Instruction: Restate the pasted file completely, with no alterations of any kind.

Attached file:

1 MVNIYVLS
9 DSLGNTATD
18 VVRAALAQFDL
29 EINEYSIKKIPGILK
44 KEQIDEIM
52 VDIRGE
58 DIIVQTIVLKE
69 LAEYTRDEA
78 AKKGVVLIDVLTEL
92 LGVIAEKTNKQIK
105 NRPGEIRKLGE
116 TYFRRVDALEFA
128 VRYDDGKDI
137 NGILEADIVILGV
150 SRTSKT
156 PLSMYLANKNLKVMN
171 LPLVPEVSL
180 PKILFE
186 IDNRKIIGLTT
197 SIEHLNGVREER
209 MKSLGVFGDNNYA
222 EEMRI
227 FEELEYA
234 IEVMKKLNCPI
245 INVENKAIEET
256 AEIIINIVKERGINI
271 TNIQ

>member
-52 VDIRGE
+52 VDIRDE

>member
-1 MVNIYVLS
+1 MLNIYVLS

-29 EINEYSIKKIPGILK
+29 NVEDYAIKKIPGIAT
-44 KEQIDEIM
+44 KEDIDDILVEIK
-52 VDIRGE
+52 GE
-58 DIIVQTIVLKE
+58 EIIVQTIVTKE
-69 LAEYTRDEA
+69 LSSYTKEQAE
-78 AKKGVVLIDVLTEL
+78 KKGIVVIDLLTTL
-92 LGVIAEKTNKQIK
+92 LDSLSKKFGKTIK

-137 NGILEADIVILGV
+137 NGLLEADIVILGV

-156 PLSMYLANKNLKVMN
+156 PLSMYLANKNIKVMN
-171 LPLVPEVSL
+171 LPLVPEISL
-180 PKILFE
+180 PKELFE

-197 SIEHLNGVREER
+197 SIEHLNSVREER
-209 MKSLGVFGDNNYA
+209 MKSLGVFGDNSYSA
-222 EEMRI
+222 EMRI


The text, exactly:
1 MVNIYVLS
9 DSLGNTATD
18 VVRAALAQFDL
29 EINEYSIKKIPGILK
44 KEQIDEIM
52 VDIRGE
58 DIIVQTIVLKE
69 LAEYTRDEA
78 AKKGVVLIDVLTEL
92 LGVIAEKTNKQIK
105 NRPGEIRKLGE
116 TYFRRVDALEFA
128 VRYDDGKDI
137 NGILEADIVILGV
150 SRTSKT
156 PLSMYLANKNLKVMN
171 LPLVPEVSL
180 PKILFE
186 IDNRKIIGLTT
197 SIEHLNGVREER
209 MKSLGVFGDNNYA
222 EEMRI
227 FEELEYA
234 IEVMKKLNCPI
245 INVENKAIEET
256 AEIIINIVKERGINI
271 TNIQ

>member
-52 VDIRGE
+52 VDIRDE

>member
-1 MVNIYVLS
+1 MLNIYVLS

-29 EINEYSIKKIPGILK
+29 NVEDYAIKKIPGIAT
-44 KEQIDEIM
+44 KEDIDDILVEIK
-52 VDIRGE
+52 GE
-58 DIIVQTIVLKE
+58 EIIVQTIVTKE
-69 LAEYTRDEA
+69 LSSYTKEQAE
-78 AKKGVVLIDVLTEL
+78 KKGIVVIDLLTTL
-92 LGVIAEKTNKQIK
+92 LDSLSKKFGKTIK

-137 NGILEADIVILGV
+137 NGLLEADIVILGV

-156 PLSMYLANKNLKVMN
+156 PLSMYLANKNIKVMN
-171 LPLVPEVSL
+171 LPLVPEISL
-180 PKILFE
+180 PKELFE

-197 SIEHLNGVREER
+197 SIEHLNSVREER
-209 MKSLGVFGDNNYA
+209 MKSLGVFGDNSYSA
-222 EEMRI
+222 EMRI